Leading up to the Daytona 500, we were all told by FOX Sports that the 2021 NASCAR season would be the best one ever. Now that we’re at the end of it (hard to believe, am I right?), it’s now our turn to analyze and reflect on everything that the season gave us.
From big crashes to heated feuds, hurt feelings and joyous victories, this year provided us with plenty of shock-and-awe moments to talk about for years. Was 2021 really the best season ever? Well, that can be open to interpretation. But due to these factors, I believe it should at least be ranked among one of the best of all time.
1. New Faces
This year brought us a bigger influx of drivers that changed the complexion on the grids of NASCAR’s three touring series.
Bubba Wallace and Jesse Iwuji led the charge for the Black community, while Hailie Deegan, Natalie Decker and Jennifer Jo Cobb were the main torchbearers for female drivers on the grid. Armani Williams broke through as NASCAR’s first outspoken driver on the autism spectrum, Devon Rouse gave the LGBTQ community their first on-track showing since 2003 and there are also drivers like Gracie Trotter, Toni Breidinger, Rajah Caruth and Nick Sanchez who are anxious to step into NASCAR waters in 2022 and diversify the roster even more.
Alongside that was the vast amount of different racing series that got represented by several drivers throughout the year. The World of Outlaws sprint cars (Donny Schatz, Brian Brown, Parker Price-Miller, Shane Golobic), World of Outlaws late models (Mike Marlar, Kyle Strickler), USAC (Chris Windom) and dirt modifieds (Jessica Friesen, Jake Griffin, Cody Erickson) all got to be represented on the dirt. At the road courses, NTT IndyCar Series (Santino Ferrucci, Sage Karam, RC Enerson), IMSA (Joey Hand, Kyle Tilley, Ryan Eversley, Spencer Pumpelly) and SCCA (Michelle Abbate, Michael Munley) got their turns to shine as well.
Sixty-one total drivers made their debuts in at least one NASCAR series (16 in NASCAR Cup Series, 17 in NASCAR Xfinity Series and 28 in Camping World Truck Series). That’s a high total to shoot for. But considering the amount of young guns and old veterans in other racing series that exist out there, the odds of it happening again are pretty good.
2. New Places
In one of the most expansive schedules in modern history, NASCAR really pushed the envelope with discontinuing some tracks and bringing along new ones.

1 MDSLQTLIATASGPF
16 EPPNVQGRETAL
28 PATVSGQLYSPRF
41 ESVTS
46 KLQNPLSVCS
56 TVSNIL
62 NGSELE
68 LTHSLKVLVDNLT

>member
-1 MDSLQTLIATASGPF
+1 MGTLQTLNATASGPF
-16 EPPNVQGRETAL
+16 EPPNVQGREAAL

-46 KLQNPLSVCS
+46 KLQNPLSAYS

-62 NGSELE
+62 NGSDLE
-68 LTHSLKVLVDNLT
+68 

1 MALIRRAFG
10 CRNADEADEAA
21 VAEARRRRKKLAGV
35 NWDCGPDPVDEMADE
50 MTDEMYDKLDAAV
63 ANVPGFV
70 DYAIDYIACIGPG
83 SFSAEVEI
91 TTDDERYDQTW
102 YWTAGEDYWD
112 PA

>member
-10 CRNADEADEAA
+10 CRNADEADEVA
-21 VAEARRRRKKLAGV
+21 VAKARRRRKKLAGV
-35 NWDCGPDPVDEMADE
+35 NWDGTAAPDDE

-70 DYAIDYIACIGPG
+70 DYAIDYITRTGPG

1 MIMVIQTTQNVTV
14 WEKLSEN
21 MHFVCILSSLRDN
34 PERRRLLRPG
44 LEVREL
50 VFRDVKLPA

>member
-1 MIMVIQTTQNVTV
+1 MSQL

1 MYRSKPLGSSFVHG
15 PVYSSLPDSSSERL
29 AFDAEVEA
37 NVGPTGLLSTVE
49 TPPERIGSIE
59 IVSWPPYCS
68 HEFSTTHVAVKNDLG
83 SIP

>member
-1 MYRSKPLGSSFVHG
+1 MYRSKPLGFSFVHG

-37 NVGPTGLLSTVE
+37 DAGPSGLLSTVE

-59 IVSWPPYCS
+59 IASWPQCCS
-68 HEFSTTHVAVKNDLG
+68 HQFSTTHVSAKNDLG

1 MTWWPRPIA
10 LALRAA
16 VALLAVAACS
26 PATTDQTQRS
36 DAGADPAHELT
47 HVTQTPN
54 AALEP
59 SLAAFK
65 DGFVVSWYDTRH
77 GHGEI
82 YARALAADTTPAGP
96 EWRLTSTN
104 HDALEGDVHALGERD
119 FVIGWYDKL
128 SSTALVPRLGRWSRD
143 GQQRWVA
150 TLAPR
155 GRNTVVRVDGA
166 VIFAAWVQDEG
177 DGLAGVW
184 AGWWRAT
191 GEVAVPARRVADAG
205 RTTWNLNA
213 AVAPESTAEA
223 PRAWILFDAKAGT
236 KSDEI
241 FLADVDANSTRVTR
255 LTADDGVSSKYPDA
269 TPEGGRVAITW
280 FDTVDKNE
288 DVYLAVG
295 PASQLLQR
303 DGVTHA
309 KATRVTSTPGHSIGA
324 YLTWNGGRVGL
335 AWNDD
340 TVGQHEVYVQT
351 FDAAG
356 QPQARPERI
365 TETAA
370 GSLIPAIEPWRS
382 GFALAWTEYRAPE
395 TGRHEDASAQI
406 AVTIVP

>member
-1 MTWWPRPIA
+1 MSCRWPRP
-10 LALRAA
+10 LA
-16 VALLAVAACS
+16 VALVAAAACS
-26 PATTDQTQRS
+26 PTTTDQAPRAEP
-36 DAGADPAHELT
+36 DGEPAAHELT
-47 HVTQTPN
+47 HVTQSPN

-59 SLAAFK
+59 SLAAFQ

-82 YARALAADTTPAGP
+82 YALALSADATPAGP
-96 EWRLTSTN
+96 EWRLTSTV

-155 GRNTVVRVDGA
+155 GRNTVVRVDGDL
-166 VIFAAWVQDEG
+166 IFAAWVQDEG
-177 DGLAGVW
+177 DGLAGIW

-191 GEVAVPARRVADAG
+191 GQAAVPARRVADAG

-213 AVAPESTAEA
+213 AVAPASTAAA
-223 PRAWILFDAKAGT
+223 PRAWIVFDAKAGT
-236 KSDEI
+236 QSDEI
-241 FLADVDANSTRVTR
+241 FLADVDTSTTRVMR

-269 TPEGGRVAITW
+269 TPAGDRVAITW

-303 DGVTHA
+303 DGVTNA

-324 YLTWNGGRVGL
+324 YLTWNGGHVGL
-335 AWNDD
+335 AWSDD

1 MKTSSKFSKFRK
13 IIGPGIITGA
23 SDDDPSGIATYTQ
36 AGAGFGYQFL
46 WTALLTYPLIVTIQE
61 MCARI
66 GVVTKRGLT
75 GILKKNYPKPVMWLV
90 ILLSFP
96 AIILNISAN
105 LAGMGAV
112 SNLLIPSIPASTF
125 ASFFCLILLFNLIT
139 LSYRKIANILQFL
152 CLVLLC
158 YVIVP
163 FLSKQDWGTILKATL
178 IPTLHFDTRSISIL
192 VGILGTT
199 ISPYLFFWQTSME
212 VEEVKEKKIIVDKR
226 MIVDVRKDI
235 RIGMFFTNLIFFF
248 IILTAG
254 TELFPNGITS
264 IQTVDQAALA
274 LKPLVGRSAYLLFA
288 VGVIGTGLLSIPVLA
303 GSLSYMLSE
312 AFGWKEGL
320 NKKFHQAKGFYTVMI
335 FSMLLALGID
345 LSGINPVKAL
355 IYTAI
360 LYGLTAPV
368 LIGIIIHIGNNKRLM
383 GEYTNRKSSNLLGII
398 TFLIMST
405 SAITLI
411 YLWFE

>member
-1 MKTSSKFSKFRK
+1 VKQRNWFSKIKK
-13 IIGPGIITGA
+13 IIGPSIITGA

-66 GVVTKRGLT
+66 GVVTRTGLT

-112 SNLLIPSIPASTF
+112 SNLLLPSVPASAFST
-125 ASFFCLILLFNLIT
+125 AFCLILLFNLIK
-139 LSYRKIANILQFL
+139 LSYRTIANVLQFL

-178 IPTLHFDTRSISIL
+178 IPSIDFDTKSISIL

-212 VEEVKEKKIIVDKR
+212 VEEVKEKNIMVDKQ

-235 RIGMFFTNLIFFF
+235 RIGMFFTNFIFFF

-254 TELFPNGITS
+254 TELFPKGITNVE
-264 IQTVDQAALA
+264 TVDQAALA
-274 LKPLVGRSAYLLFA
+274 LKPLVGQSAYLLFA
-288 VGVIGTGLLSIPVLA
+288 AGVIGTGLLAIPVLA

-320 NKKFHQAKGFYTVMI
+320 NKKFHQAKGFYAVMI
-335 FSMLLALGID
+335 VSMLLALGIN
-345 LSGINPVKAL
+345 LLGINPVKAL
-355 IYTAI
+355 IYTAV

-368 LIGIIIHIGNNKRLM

Gone were Kentucky Speedway, Chicagoland Speedway, Auto Club Speedway (it’ll be back in 2022), Iowa Speedway and Canadian Tire Motorsports Park. New to the Cup schedule were Circuit of the Americas, Nashville Superspeedway and the Indianapolis Motor Speedway road course, while Road America returned for the first time in more than 60 years. The Truck Series brought back Watkins Glen International and went to Knoxville Raceway.
Some of these new places had successful weekends, while other venues had more disappointment than elation. But at least NASCAR’s willing to test the limits and see what new tracks fans will favor in the future.
With the plethora of new additions and changes made to the 2022 schedule already, like the Busch Clash at the L.A. Coliseum, the 2021 season serves as the first real taste of how far NASCAR is willing to stretch with their venue choices for their top three touring series. We’ll just have to wait and see how far it goes from here on out.
3. Driver Safety Still Prevails
Crashes are inevitable in the sport of auto racing, big or small. And this year was no different.
We’ve seen many drivers take some serious hits this year and are thankful that they didn’t turn out to be worse than they could’ve been for the drivers involved. Like Joey Logano’s frightening blowover at Talladega Superspeedway, the final-lap Big One in the Daytona 500, Martin Truex Jr.‘s and Cole Custer’s violent, limited-visibility collision at COTA or the entire Indianapolis road course curbing fiasco.
Joey Logano gets airborne and goes for a WILD ride at Talladega! pic.twitter.com/7E9vCyqCZD— FOX: NASCAR (@NASCARONFOX) April 25, 2021
4. Many Landmark Wins
There were significant victories scored along the way that helped make 2021 so special.